This report includes the committee's consideration of the Attorney-General's response to the Telecommunications (Interception and Access) Amendment (Data Retention) Bill 2014—as I said, it may interest the minister, who introduced that bill. The committee's initial analysis of the bill acknowledged the fundamental and legitimate interest of government in ensuring that there are adequate tools for law enforcement agencies to ensure public safety and the ability for victims of crime to have recourse to justice. Having accepted the important and legitimate objectives of the bill, the committee raised a number of issues going to the proportionality of the scheme in support of that objective. The Attorney-General's response provided further information in response to the committee's initial scrutiny analysis. Some members—and I might say, it was the majority of members—considered the Attorney-General's advice addressed many of their concerns, while some other members remained concerned about the proportionality of the scheme proposed. The difference of views within the committee reflects, I think, the inherent difficulty in assessing proportionality. Nevertheless, the report provides a useful assessment for members of the bill's compatibility with our international human rights obligations.

This report also includes the committee's scrutiny of the Migration Amendment (Maintaining the Good Order of Immigration Detention Facilities) Bill 2015. This bill raises a number of questions about whether the powers in the bill, as currently drafted, are appropriately circumscribed. Reference is made in the statement of compatibility to a number of safeguards around the use of force which are to be included in policies and contracts with immigration detention service providers, but which are not included on the face of the legislation. The committee intends to write to the Minister for Immigration to ask him to provide further information as to whether the bill, as currently drafted, is compatible with a number of human rights, to help inform the committee's examination of the bill for compatibility with human rights.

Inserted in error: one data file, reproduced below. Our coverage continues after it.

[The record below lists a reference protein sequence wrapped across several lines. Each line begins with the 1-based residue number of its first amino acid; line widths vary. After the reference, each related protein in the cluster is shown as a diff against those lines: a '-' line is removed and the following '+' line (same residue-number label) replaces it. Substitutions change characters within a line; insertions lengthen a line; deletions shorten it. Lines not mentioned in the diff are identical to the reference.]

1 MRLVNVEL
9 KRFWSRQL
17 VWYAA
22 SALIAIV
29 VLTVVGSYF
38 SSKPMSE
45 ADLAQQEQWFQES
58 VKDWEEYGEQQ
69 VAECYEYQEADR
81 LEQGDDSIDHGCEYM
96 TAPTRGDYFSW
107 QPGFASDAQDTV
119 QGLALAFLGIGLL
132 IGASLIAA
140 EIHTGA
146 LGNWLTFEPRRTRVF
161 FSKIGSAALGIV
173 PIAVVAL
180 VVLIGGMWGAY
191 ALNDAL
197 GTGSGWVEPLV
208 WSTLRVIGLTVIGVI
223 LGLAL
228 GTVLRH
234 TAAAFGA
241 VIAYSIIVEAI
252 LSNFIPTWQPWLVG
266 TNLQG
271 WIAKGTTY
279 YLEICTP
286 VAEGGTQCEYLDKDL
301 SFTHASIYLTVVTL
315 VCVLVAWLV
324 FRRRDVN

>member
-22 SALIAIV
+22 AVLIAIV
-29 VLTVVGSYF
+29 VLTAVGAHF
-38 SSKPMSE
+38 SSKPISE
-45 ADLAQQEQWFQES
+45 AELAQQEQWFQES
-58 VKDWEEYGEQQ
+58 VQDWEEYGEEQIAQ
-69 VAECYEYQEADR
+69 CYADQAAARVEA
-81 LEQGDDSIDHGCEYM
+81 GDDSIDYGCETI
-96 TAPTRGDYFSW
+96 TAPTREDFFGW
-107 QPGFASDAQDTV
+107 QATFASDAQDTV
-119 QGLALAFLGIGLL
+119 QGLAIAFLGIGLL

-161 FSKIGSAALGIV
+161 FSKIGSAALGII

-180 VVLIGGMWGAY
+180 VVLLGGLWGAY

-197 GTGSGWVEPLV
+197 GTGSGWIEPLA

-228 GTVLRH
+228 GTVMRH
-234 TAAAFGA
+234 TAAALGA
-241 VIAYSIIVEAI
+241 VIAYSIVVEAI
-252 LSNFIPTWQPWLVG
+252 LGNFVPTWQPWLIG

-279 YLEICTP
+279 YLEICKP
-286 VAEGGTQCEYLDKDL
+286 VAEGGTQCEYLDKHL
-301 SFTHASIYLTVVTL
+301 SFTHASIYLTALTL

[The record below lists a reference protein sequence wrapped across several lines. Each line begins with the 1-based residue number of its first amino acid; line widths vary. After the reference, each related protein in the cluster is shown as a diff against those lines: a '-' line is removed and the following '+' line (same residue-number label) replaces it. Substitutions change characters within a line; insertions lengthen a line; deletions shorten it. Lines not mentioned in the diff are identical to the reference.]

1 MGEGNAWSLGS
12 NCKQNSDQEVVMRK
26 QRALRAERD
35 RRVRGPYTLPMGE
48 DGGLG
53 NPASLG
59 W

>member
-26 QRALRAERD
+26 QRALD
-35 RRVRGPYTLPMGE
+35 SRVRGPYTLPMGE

I also wish to make some brief remarks about the Defence Trade Controls Amendment Bill 2015. It includes a number of statutory exceptions to offences which reverse the evidential burden of proof. In doing so, it limits the presumption of innocence, which usually requires the prosecution to prove each element of the criminal offence beyond reasonable doubt. Of course, reverse burden offences will not necessarily be inconsistent with the presumption of innocence provided they are within reasonable limits and are necessary While the committee accepts that the offences in this bill seek to achieve a legitimate objective, it is concerned that it may not be reasonable to impose an evidential burden on the defendant in relation to all of the matters set out in the proposed defences. In particular, the bill would require a defendant to raise proof that a country is one that is specified in a legislative instrument or that a country is a participant in certain groups, such as being a partner in the Missile Technology Control Regime. This does not appear to be, in the committee's view—or, I might say, in mine—a reasonable reversal of the burden of proof, as such matters would seemingly be more properly within the knowledge of the prosecution, rather than the defendant. The committee intends to write to the Minister for Defence to bring to his attention the committee's human rights concerns with this aspect of the bill, so as to help inform the committee's examination of the bill.

In conclusion, this report outlines the committee's examination of the compatibility of these bills with our human rights obligations. I encourage fellow members and others to examine the committee's report to better inform their consideration of proposed legislation. With these comments I commend the Human rights scrutiny report: Twentieth report of the 44th Parliament to the House.

Report made a parliamentary paper in accordance with standing order 39(e).